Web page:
The authors have no conflicts of interest to disclose.
Received August 23, 2012
Accepted October 21, 2012
Recognition that the phosphatidylinositol 3-phosphate kinase/Akt/mammalian target of rapamycin (PI3K/Akt/mTOR) signaling pathway is dysregulated in many tumor types has led to numerous clinical trials of rapamycin (sirolimus) derivatives in various cancers and their regulatory approval in a few.1–4 Although HIV infection has long been associated with an increased risk of AIDS-defining cancers, and more recently with an increased risk of certain non–AIDS-defining cancers,5 the clinical use of rapamycin in HIV-infected individuals has focused on its immunosuppressive properties, chiefly to prevent rejection of solid organ allografts,6–8 and HIV-infected patients were not included in pivotal trials leading to approval of rapamycin analogs for non–AIDS-defining cancer indications.
Kaposi sarcoma (KS), the most commonly diagnosed AIDS-defining cancer worldwide, is one of several immunodeficiency-related neoplasms associated with infection with the Kaposi sarcoma–associated herpesvirus (KSHV).9 One mechanism by which KSHV may promote tumorigenesis is via activation of the PI3K/Akt/mTOR signaling pathway, which is dysregulated in many tumors (reviewed in10). In KSHV-associated tumors, several viral proteins can activate the PI3K/Akt/mTOR pathway in the absence of host mutations or deletions.11–14 The mTOR executes essential functions with respect to tumor cell growth and proliferation that result from Akt activation. Its potential as a target for KS therapy was suggested by the observation that KS regressed in a group of HIV-uninfected renal allograft recipients whose immunosuppressive therapy was changed from a cyclosporin A–based regimen to rapamycin, titrated to achieve trough concentrations of 6–10 ng/mL, although their allograft function was not adversely affected.15 In these patients, levels of phosphorylated Akt and p70S6 Kinase (a downstream target of the mTOR:Raptor complex, mTORC1, which phosphorylates ribosomal S6 protein, RPS6, to enhance translation) were elevated in pre-rapamycin KS biopsies compared with normal skin from the same individuals. These observations, supported by mechanistic studies showing direct inhibitory effects of rapamycin on KSHV-infected tumor cells11,13,16 and indirect immunomodulatory effects leading to enhanced recovery of T-cell responses to KSHV17 provided a rationale for evaluating rapamycin in HIV-associated KS.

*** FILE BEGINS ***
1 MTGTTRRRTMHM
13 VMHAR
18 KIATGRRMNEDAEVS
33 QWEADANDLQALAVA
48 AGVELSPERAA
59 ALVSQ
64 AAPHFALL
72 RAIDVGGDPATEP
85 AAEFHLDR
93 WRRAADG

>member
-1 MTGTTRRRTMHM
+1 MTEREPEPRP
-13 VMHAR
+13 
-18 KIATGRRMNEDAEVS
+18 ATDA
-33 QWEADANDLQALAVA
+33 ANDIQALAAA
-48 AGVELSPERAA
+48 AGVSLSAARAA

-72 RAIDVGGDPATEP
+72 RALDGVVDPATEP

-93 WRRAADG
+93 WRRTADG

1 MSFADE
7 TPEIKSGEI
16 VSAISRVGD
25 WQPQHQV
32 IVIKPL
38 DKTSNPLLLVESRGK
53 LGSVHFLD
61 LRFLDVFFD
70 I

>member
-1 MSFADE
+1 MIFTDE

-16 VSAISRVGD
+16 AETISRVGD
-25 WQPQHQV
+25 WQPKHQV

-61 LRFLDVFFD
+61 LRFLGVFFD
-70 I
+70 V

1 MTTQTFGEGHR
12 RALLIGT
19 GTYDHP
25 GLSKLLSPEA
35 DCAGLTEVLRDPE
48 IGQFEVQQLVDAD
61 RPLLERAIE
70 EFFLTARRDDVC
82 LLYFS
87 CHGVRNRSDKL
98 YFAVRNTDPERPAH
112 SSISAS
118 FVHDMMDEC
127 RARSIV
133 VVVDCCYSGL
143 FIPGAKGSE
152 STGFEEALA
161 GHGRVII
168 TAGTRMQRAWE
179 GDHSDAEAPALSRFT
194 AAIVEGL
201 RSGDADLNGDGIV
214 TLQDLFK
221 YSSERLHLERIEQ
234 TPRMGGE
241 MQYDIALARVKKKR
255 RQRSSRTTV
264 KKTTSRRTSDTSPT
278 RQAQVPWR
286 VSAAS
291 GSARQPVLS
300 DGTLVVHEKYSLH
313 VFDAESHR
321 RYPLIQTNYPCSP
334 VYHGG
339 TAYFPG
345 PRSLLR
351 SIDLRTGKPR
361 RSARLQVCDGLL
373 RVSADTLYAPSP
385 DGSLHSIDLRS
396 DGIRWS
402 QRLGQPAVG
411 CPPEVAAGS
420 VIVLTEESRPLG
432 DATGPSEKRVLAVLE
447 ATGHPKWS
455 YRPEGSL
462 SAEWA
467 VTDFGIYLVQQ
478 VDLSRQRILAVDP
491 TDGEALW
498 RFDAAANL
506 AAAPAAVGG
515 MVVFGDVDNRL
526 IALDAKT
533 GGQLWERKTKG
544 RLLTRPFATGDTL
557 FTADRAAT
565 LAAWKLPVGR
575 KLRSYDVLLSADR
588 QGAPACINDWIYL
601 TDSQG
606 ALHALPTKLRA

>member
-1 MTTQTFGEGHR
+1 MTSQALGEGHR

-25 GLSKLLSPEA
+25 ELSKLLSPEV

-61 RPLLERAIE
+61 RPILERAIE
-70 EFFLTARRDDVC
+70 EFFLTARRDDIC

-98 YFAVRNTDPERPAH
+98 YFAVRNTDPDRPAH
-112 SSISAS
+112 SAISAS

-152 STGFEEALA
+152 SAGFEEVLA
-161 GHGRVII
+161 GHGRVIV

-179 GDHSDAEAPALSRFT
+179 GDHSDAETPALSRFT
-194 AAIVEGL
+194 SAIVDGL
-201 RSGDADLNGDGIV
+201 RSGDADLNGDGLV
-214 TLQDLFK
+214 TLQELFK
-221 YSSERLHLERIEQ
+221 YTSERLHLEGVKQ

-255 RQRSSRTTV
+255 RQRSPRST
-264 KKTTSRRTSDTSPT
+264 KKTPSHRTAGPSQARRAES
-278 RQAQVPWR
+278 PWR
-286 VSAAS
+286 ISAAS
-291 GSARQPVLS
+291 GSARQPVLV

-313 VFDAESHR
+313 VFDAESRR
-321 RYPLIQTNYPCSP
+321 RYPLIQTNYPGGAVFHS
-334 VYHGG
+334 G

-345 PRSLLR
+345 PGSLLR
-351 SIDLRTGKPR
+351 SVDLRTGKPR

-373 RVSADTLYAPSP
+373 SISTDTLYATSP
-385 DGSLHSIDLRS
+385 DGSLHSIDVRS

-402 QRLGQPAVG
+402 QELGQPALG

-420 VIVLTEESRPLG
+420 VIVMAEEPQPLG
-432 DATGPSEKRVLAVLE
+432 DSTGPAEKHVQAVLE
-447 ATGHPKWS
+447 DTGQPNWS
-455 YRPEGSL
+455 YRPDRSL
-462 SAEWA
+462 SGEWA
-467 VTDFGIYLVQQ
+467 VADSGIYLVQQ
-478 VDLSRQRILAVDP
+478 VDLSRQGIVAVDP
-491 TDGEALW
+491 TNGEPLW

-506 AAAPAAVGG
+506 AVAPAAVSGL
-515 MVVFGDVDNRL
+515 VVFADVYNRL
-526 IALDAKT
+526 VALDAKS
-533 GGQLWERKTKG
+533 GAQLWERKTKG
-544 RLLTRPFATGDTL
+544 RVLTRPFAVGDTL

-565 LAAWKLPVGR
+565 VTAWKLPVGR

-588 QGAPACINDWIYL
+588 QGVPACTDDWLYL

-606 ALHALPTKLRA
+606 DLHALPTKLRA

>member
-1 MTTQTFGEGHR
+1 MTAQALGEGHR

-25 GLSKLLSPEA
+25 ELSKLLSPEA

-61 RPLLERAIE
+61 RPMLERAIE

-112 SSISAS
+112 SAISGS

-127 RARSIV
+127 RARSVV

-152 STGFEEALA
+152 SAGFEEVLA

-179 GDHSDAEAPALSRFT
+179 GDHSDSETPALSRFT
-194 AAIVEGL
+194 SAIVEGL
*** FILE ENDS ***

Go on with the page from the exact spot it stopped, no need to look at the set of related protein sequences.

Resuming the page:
Because rapamycin is a substrate for the drug-metabolizing enzyme cytochrome P450 3A4 (CYP3A4) and the efflux transporter P-glycoprotein,18,19 we anticipated interactions with antiretroviral drugs (ART) that inhibit or induce these proteins. Indeed, when this study was initially developed in 2006, we knew of 2 reports in HIV-infected transplant recipients showing interactions between ART and drugs used to prevent graft rejection.6,7 However, these reports provided insufficient data on which to base firm recommendations about appropriate rapamycin doses to use together with different ART regimens. We also had concerns about administering an immunosuppressive agent to individuals infected with an immunosuppressive virus, but this was tempered by reports that rapamycin inhibits HIV infectivity and transcription in culture.20